Under pressure to tighten supply chain, drug companies look to blockchain

Drug companies are increasingly experimenting with promising but unproven blockchain technologies as they work to tighten the pharmaceutical supply chain. AmerisourceBergen and Merck plan to expand a test project completed last year that tracked the ownership of drugs moving through the health care supply chain.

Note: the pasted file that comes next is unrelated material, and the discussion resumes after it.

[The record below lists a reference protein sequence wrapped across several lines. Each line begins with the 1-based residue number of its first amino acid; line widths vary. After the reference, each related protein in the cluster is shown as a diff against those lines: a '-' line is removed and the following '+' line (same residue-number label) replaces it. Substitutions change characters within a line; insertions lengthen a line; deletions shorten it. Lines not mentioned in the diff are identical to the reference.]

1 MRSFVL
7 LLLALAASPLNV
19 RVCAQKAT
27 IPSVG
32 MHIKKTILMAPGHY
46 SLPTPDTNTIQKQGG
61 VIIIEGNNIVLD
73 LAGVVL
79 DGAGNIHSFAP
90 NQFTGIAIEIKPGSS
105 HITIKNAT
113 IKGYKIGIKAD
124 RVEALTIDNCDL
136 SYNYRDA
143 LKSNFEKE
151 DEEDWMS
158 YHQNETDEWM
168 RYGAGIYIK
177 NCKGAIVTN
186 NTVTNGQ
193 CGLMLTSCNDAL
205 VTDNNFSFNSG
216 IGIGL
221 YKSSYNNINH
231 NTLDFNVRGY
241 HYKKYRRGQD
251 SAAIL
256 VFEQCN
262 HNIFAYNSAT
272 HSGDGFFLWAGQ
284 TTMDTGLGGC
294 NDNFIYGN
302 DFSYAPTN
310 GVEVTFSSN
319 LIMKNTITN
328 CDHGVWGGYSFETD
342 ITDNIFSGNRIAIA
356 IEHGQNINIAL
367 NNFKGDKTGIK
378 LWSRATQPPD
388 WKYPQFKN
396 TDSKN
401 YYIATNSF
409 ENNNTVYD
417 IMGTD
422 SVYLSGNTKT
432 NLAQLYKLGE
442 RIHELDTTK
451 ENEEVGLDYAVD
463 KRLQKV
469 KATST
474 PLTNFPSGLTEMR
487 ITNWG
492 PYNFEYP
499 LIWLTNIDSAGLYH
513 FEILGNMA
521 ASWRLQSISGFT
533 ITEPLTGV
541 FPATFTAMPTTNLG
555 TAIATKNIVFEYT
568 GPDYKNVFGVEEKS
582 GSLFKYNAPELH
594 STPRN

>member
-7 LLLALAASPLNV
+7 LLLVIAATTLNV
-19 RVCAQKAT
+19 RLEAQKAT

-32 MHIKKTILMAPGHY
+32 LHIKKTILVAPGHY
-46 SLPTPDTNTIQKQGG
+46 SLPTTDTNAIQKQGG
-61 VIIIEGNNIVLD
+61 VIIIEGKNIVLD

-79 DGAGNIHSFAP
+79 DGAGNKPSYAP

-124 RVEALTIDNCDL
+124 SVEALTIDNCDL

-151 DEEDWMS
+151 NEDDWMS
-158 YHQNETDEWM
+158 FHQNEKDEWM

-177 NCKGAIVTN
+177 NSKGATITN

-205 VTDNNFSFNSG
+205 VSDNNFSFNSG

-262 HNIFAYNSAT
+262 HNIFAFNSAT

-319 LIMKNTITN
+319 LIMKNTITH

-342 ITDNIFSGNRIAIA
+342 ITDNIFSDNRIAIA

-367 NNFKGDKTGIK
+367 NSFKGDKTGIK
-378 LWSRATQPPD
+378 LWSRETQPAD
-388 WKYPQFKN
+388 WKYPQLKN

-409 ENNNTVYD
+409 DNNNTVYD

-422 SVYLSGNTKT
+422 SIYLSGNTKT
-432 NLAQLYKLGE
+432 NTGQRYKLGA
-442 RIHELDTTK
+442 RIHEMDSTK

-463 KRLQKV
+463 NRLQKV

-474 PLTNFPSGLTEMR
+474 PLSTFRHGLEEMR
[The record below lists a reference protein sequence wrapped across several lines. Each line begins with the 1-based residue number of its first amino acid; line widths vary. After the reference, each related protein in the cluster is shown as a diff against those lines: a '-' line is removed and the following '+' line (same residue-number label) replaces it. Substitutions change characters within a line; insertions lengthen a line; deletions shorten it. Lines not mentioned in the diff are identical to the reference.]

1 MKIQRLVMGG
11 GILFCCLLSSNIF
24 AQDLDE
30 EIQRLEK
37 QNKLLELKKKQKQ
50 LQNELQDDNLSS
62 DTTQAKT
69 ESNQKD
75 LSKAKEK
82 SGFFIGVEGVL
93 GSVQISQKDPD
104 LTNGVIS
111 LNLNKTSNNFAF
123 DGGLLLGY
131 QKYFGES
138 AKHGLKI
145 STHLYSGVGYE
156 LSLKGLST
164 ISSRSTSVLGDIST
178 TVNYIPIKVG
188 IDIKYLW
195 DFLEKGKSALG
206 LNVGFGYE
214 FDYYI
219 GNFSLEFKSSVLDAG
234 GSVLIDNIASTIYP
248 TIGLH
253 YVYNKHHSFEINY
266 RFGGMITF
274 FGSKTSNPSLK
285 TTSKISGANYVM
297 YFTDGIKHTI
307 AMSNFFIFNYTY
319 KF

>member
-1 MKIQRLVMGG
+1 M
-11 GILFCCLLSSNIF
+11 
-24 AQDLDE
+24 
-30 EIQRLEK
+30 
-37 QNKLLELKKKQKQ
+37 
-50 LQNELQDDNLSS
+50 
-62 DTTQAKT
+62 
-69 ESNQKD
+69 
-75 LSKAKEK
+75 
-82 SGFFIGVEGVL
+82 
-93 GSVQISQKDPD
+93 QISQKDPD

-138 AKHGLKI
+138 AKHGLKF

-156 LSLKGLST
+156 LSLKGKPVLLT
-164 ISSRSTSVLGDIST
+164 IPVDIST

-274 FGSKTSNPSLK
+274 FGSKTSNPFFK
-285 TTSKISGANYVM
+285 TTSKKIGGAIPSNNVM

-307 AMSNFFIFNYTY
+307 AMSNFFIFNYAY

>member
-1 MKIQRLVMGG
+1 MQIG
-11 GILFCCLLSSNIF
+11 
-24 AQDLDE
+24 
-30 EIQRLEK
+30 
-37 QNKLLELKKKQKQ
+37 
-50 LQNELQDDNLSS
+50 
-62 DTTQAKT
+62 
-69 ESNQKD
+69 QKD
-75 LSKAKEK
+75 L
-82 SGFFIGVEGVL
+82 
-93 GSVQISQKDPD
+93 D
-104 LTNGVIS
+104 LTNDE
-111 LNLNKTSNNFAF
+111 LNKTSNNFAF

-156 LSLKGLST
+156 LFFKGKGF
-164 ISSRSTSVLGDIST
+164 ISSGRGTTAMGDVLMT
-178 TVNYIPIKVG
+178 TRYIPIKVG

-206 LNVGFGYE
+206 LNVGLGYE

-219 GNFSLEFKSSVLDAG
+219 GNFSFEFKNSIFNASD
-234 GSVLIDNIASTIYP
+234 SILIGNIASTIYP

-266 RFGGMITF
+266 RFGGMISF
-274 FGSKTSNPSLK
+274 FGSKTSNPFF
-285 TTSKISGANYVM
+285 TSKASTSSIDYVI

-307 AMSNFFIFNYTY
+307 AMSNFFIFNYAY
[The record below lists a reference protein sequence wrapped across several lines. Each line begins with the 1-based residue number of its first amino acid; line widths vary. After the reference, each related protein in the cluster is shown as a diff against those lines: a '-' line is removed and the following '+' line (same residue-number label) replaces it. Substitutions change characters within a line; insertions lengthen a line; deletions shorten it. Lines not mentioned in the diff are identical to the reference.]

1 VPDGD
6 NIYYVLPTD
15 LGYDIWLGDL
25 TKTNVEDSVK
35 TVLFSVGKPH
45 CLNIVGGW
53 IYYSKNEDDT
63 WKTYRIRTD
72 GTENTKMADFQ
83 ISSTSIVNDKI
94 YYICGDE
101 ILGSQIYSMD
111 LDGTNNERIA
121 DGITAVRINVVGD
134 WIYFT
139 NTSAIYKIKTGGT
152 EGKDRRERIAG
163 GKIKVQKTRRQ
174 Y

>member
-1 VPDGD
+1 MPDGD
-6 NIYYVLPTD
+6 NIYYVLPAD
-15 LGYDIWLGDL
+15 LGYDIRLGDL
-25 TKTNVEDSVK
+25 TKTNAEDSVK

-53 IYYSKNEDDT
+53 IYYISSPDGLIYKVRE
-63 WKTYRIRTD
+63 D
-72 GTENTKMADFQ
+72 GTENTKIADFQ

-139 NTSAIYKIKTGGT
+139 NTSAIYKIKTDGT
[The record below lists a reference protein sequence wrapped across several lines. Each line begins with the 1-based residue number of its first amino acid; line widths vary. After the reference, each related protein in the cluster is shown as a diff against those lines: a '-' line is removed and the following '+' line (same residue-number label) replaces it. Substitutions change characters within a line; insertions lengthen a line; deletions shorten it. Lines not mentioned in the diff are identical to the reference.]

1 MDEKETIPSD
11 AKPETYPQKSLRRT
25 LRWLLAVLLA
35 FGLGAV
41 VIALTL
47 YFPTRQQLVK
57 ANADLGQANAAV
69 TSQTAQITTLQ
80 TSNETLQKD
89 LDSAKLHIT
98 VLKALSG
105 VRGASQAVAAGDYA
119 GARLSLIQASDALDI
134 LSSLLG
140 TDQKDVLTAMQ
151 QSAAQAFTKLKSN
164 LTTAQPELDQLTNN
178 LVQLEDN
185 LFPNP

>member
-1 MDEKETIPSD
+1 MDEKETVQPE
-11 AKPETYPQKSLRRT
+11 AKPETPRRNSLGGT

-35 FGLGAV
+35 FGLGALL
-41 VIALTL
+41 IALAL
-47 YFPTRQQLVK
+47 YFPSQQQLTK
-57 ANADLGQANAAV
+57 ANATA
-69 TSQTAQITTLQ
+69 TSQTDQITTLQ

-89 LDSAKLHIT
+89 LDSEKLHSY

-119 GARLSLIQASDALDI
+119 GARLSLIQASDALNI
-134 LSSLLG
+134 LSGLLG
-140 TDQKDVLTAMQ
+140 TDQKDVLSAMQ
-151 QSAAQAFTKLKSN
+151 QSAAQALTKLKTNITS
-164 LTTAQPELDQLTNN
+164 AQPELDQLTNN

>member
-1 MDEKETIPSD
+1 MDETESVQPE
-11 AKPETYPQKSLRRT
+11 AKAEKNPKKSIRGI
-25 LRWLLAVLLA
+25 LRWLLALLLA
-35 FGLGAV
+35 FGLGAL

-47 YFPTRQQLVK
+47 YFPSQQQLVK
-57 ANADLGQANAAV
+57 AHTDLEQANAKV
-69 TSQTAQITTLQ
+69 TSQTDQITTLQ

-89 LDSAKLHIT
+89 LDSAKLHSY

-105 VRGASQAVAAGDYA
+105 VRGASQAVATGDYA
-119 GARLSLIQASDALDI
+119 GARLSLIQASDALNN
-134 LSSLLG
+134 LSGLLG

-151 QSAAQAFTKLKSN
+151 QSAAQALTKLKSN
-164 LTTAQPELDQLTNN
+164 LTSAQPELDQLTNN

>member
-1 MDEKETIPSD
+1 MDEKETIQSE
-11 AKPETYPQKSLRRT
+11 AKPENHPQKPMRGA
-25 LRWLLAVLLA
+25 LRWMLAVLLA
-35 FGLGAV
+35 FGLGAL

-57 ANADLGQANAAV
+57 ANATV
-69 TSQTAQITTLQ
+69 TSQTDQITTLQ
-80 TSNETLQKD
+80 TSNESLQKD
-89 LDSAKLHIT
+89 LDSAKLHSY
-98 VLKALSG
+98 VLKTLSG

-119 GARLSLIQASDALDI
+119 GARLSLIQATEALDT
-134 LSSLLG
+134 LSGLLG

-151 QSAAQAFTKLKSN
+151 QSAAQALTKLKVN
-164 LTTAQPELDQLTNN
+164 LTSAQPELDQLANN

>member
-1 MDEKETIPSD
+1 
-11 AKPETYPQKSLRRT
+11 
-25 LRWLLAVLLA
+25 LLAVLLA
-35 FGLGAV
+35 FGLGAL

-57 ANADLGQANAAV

Drug companies are increasingly experimenting with promising but unproven blockchain technologies as they work to tighten the pharmaceutical supply chain. AmerisourceBergen and Merck plan to expand a test project completed last year that tracked the ownership of drugs moving through the health care supply chain. The new test will increase the number of drugs and perform more complex transactions, says Dale Danilewitz, chief information officer at Amerisource. The drug distributor wants to streamline the verification of drugs that a retailer or hospital returns to the company, according to Danilewitz. Some returns can be resold if their history can be verified. "Blockchain is such a natural fit for that kind of capability," Danilewitz notes. The pharmaceutical industry is facing increased pressure to meet new regulations that go into effect starting in 2019. The Drug Supply Chain Security Act calls for an electronic system to track and trace certain prescription drugs in the United States as they move from manufacturers to distributors, health-care providers, retailers and patients. Blockchain looks promising to drug companies as a neutral ground to share data that would help them comply with the regulations. The idea is that by uploading data onto a blockchain, participants can track the products as they are bought, sold, or otherwise moved between manufacturers, distributors, doctors, and pharmacies.